Pancreatic enzyme capsules
Aminu Mohammed is a pediatric gastroenterologist at GI Care for Kids, where he leads the efforts on pancreatic disorders.
Patients with cystic fibrosis often take an enzyme capsule with food to help absorb essential nutrients. The enzyme replacement comes as capsules that are taken with each meal and snack.
PERT (pancreatic enzyme replacement therapy) is an important part of the treating the exocrine pancreatic insufficiency (EPI) that's a part of cystic fibrosis.
Several important facts:
- The capsules contain the enzymes the pancreas can't make. This includes lipase that breaks down fat; amylase that breaks down starches into sugar; and proteases that break down protein.
- The number of capsules is determined by the amount of lipase needed.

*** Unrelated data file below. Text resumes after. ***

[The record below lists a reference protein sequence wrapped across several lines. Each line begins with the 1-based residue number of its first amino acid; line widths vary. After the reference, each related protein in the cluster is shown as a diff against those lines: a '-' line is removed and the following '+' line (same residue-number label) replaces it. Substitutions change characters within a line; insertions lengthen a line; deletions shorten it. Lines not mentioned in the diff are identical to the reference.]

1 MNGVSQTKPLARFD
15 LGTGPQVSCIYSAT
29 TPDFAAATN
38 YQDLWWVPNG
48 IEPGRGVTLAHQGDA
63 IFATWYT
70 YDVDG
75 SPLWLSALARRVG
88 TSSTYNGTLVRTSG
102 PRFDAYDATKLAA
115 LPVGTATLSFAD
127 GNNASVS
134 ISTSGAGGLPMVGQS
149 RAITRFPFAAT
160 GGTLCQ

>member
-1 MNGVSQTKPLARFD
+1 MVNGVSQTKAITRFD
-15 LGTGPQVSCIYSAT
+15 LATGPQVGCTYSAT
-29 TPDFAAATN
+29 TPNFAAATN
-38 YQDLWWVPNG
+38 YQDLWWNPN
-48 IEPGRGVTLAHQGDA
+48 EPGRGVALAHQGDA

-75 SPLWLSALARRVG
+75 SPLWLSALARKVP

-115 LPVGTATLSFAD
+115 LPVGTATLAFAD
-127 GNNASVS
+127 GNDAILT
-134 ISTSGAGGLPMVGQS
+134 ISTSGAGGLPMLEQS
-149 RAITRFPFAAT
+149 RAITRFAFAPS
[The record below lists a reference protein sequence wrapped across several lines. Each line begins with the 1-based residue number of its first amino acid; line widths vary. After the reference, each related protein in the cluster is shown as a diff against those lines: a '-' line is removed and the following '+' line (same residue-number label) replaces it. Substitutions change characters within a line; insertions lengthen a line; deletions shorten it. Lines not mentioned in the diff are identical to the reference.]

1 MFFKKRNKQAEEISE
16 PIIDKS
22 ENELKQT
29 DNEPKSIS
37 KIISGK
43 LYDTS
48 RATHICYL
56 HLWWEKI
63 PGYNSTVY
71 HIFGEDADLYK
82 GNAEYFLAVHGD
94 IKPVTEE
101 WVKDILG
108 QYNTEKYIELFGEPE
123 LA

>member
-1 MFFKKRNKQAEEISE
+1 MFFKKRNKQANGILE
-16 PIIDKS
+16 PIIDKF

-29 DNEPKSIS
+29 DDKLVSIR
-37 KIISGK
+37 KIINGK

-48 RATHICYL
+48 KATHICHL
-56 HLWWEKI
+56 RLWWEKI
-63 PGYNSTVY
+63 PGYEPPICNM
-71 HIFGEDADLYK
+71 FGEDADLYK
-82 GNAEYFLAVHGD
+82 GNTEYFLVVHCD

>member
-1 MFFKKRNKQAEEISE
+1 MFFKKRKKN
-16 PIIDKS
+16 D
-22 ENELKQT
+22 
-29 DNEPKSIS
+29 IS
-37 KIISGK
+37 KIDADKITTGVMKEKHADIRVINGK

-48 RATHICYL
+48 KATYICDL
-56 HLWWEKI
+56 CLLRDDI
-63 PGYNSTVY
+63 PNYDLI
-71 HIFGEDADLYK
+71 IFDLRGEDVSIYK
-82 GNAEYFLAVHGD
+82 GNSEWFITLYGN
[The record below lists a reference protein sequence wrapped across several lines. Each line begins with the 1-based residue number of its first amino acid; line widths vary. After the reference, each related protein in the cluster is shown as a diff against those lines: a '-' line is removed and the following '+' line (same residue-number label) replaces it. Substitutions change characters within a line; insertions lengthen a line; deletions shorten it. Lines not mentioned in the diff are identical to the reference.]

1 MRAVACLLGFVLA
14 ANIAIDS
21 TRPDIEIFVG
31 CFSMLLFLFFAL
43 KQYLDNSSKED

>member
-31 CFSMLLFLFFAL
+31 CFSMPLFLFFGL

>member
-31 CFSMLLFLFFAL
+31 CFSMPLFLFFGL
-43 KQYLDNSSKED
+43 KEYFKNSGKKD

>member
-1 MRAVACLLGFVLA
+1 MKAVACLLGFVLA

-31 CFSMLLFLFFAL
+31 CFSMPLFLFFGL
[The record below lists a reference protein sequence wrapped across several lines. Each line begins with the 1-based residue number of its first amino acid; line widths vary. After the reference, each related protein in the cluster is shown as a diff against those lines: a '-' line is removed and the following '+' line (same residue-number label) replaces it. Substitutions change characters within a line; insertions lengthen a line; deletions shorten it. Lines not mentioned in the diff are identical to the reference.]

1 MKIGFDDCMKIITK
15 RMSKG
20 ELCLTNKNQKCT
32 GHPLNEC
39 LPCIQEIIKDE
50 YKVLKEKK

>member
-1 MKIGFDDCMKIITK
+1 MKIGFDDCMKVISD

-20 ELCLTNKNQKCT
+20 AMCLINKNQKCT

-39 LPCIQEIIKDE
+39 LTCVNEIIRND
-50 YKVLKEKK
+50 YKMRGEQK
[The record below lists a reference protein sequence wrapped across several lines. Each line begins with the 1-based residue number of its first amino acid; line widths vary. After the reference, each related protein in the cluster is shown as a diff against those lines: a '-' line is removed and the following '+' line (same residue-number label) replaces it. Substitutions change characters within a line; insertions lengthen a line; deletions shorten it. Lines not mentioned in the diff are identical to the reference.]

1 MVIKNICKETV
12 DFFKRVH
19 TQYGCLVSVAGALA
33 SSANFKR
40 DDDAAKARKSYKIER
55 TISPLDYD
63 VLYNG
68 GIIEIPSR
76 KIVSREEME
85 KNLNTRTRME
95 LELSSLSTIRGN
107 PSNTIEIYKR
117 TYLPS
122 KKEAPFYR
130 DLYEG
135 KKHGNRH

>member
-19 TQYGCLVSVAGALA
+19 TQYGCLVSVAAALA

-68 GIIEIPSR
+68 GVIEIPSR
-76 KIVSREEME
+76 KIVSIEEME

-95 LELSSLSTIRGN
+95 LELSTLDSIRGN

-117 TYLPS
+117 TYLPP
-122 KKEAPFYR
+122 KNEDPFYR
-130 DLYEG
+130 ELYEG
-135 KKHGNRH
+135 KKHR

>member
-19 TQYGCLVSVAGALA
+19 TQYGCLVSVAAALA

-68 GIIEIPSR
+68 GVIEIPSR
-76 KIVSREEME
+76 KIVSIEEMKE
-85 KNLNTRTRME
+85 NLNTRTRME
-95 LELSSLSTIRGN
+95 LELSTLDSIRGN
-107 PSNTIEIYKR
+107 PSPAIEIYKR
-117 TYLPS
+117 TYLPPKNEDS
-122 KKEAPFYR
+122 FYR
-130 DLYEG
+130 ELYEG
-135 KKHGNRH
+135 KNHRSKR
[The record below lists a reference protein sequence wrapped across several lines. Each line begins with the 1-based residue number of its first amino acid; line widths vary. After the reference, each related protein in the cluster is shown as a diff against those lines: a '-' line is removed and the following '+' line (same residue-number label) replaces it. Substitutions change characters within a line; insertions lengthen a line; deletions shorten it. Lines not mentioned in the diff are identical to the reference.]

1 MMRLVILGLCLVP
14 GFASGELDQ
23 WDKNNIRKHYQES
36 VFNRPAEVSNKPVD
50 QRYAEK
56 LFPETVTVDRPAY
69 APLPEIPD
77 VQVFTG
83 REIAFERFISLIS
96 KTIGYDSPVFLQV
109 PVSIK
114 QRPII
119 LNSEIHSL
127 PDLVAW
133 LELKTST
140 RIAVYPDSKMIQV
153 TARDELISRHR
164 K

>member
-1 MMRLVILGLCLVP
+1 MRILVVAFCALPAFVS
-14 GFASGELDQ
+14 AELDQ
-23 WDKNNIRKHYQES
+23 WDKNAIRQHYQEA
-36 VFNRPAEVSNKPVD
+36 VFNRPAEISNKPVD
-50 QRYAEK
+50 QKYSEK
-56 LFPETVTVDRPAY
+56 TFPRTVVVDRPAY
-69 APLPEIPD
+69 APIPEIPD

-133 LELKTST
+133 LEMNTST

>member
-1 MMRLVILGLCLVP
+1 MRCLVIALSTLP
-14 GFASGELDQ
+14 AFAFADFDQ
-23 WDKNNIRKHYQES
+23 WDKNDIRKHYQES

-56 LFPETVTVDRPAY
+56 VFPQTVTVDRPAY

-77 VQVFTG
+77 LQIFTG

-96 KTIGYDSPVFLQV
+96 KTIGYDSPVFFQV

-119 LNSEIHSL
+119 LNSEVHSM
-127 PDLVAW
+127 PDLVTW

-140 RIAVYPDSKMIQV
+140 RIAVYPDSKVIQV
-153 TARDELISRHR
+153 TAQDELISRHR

- The capsules are labelled by the lipase they contain. This varies from 3,000 to 40,000 international units (iu) of lipase in each capsule.
- Kids don't like taking medicines (and most adults don't either), so you want to use the fewest number of capsules. If someone needs 30,000 iu for a meal, it's best to take a 24,000 iu + a 6,000 iu capsule instead of 10 3,000 iu capsules, for example.
- If someone has difficulty swallowing pills, you can open the capsule and sprinkle the tiny beads on applesauce or another soft acidic food.
- The capsules should be taken at the beginning of a meal. Don't forget to take the capsules with snacks too.
- A loose or greasy stool suggests more enzyme capsules are needed. A hard, constipated stool suggests they may not be getting too much enzyme.
- Stool tests can tell how well the PERT is balanced with a person's diet.
- An acid blocker can be added to help the enzymes work sooner, if necessary.
- Capsules or foods that have had capsule beads sprinkled on them shouldn't be frozen.
- Capsules can melt and become inactive in the heat, so they shouldn't be stored in the car.
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